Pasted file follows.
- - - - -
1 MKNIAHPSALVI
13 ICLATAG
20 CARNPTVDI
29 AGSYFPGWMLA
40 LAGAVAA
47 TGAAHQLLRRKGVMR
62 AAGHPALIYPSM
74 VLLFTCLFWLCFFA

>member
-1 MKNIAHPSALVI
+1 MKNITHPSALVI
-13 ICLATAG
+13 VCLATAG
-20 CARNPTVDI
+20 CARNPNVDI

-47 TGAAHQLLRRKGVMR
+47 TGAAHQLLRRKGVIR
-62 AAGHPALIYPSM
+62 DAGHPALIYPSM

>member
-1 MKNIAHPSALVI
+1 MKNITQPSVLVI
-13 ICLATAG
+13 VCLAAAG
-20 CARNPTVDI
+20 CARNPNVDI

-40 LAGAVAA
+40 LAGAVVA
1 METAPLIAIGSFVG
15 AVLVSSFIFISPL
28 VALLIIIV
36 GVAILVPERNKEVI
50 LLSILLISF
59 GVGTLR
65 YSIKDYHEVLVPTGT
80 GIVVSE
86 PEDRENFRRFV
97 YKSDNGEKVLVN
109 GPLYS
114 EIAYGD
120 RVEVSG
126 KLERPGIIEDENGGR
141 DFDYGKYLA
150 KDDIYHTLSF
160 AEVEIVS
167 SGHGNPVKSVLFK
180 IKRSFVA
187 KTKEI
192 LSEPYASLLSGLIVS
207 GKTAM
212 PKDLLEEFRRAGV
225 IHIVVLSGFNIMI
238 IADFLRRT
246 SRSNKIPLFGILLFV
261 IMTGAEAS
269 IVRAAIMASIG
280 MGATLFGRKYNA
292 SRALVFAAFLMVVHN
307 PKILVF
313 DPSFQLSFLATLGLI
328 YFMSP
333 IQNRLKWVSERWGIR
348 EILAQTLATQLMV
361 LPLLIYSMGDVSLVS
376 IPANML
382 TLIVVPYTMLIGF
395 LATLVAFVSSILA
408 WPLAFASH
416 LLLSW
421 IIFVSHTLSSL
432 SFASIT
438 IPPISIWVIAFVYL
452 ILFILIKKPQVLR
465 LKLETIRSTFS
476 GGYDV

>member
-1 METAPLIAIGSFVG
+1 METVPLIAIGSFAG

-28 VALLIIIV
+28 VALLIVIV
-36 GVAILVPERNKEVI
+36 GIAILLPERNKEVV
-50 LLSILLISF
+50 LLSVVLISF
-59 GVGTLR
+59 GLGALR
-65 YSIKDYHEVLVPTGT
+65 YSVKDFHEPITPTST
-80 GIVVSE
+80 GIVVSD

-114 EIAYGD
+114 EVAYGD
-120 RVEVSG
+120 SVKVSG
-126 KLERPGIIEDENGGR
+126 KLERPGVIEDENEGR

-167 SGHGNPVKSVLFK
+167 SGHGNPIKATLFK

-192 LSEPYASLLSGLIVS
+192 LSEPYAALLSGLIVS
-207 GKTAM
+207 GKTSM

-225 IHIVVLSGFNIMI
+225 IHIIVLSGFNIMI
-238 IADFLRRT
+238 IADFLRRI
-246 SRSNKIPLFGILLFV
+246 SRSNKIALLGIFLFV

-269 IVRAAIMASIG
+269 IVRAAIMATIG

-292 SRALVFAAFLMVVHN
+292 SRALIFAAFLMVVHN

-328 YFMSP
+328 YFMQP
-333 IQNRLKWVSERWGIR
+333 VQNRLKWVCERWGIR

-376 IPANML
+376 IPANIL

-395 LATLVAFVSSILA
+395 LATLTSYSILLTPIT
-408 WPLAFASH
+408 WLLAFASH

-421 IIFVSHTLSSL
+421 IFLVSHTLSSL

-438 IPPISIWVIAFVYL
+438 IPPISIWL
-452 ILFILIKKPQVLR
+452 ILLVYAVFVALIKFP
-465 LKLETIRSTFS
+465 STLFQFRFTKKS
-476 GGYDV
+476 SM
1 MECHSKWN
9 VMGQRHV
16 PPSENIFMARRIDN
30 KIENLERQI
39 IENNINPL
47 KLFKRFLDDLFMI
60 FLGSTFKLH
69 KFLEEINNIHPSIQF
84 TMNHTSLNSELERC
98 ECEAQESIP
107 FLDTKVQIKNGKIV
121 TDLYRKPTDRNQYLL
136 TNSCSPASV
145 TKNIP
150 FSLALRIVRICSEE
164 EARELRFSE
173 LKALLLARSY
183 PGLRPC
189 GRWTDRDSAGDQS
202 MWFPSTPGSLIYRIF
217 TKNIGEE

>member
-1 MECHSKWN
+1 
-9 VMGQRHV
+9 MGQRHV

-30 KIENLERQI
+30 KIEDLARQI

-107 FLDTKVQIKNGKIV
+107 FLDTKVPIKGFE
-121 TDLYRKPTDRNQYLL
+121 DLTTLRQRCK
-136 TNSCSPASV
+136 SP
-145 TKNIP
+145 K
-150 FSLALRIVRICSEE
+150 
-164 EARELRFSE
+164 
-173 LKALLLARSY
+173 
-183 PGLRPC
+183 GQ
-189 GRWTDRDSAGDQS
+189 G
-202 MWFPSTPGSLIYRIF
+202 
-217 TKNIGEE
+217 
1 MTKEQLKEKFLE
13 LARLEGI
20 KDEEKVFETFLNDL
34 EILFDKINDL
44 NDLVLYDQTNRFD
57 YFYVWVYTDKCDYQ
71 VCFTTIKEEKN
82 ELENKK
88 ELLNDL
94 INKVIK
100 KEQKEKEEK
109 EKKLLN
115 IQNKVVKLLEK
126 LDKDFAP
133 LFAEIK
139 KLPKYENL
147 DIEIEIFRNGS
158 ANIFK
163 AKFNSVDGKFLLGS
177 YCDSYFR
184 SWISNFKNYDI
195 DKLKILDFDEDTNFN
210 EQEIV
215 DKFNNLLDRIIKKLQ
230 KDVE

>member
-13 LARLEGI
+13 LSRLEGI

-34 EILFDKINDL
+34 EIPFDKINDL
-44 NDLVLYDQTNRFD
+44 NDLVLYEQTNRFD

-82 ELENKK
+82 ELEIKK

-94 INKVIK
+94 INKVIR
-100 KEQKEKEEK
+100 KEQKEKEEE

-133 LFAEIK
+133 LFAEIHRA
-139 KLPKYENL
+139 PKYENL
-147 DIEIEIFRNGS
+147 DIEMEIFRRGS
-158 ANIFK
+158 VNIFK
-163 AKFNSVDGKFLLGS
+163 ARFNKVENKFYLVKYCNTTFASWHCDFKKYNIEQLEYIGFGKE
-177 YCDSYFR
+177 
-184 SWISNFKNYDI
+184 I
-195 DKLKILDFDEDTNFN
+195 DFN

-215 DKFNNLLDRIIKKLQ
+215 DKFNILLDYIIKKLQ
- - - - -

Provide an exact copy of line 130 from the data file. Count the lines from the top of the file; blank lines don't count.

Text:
+465 STLFQFRFTKKS